New survey says majority of Americans support usage fees to fix crumbling roads

Updated May 10, 2016

TrafficjamA newly published survey reports that nearly two-thirds of Americans would support roadway user fees to help fix the country’s crumbling transportation infrastructure, according to a report in Reuters.

One of the options was to pay for the number of miles a vehicle travels, according to the survey of 1,002 Americans more than 18 years old that was conducted by Kelton Global for HNTB Corp. between March 14 and 22 by e-mail invitation. The margin of error is +/- 3.1 percent.

The country’s roads, bridges and other surface transportation infrastructure are in desperate need of repair, but fuel taxes that have paid for maintenance in the past are shrinking due to more fuel-efficient vehicles, changes in driving habits, and state and federal gasoline tax rates that were last raised in 1993 to 18.4 cents per gallon.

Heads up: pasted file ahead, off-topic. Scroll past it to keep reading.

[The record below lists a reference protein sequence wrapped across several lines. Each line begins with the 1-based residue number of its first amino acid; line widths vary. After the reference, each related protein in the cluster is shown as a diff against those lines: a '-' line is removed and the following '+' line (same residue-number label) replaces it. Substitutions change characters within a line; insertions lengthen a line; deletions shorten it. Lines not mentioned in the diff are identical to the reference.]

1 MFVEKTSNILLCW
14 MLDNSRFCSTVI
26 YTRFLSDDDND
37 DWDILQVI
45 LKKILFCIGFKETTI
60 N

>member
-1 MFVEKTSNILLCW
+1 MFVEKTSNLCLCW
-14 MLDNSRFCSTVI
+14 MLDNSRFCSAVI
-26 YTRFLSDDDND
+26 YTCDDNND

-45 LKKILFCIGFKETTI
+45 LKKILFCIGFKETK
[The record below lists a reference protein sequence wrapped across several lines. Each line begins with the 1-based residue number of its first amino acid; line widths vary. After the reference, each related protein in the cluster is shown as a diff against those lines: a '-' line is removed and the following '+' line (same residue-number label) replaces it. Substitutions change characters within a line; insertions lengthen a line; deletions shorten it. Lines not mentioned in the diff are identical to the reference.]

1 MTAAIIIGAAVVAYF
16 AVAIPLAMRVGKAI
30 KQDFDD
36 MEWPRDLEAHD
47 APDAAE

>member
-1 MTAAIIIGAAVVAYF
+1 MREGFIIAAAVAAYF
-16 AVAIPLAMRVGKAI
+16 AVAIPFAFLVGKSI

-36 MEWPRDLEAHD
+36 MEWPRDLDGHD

The cost to repair and upgrade the surface transportation system is in the “hundreds of billions of dollars,” the U.S. Government Accountability Office said last year, according to the news agency. A U.S. Congressional Budget Office (CBO) report in February said that the federal Highway Trust Fund has needed approximately $143 billion since 2008 to maintain a positive balance.

“More and more people realize that road-usage fees options, such as vehicle miles traveled or price managed lanes, are needed to fill the gaps,” Matthew Click, HNTB national director of managed lanes, said in a statement to the news agency.

However, the CBO report also notes that charging drivers to use roads has raised privacy concerns, depending on the method used to track mileage, and the approach may place a burden on low-income households and cause resentment from drivers who believe their taxes have already paid for roads, according to Reuters.

The state of Oregon launched a voluntary program last year to charge 1.5 cents per mile driven, and that California plans to begin testing a similar pilot program this year.